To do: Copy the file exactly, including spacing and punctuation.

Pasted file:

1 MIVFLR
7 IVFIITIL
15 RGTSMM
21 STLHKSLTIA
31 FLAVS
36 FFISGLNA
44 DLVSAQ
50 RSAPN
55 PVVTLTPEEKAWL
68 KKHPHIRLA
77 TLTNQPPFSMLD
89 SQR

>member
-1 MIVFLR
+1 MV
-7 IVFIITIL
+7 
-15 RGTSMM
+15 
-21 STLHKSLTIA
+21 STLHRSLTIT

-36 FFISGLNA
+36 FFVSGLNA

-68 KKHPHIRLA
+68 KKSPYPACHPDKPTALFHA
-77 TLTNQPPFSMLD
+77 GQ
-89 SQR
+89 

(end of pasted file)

1 MIVFLR
7 IVFIITIL
15 RGTSMM
21 STLHKSLTIA
31 FLAVS
36 FFISGLNA
44 DLVSAQ
50 RSAPN
55 PVVTLTPEEKAWL
68 KKHPHIRLA
77 TLTNQPPFSMLD
89 SQR

>member
-1 MIVFLR
+1 MV
-7 IVFIITIL
+7 
-15 RGTSMM
+15 
-21 STLHKSLTIA
+21 STLHRSLTIT

-36 FFISGLNA
+36 FFVSGLNA

-68 KKHPHIRLA
+68 KKSPYPACHPDKPTALFHA
-77 TLTNQPPFSMLD
+77 GQ
-89 SQR
+89 